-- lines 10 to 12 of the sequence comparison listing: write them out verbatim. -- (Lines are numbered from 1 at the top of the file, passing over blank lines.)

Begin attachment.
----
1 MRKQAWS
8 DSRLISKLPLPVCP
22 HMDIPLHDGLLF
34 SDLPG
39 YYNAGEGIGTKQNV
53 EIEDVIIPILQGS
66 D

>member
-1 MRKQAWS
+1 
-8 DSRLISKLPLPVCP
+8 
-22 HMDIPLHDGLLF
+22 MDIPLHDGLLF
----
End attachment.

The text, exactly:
+1 
-8 DSRLISKLPLPVCP
+8 